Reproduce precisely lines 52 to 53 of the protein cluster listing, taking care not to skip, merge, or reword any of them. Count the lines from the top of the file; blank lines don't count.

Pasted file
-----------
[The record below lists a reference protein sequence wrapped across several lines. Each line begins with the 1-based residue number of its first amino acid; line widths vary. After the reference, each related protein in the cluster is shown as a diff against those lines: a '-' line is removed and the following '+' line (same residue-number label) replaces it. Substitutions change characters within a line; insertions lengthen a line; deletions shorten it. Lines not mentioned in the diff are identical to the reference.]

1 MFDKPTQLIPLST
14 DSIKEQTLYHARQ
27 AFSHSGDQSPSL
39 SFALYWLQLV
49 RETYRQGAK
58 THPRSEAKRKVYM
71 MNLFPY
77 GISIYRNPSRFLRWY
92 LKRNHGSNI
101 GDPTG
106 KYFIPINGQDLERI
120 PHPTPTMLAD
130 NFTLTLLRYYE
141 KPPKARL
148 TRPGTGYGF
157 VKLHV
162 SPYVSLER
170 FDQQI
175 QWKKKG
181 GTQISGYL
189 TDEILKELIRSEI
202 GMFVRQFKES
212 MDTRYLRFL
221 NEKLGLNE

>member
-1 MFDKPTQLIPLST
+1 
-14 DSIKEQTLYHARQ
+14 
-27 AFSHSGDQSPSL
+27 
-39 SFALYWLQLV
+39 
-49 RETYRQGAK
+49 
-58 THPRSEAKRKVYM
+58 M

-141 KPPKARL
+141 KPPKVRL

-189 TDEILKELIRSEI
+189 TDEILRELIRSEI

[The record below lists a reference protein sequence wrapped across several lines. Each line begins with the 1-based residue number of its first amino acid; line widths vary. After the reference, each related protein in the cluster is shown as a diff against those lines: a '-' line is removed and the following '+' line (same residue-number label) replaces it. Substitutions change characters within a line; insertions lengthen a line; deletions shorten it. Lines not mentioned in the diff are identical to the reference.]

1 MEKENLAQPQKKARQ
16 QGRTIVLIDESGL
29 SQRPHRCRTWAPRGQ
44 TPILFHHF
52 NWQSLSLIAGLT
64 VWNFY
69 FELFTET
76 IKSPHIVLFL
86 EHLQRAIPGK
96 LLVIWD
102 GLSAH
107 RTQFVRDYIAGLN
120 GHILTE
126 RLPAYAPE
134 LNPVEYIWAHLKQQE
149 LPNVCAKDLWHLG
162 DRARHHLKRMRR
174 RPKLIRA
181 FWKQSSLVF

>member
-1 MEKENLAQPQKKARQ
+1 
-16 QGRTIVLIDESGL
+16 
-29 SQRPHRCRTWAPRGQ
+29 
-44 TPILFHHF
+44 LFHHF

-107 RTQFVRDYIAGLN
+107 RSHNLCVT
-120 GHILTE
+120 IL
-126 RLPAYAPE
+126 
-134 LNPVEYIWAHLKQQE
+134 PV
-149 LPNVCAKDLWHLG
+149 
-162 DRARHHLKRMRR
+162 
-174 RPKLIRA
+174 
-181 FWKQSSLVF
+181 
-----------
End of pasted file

86 EHLQRAIPGK
96 LLVIWD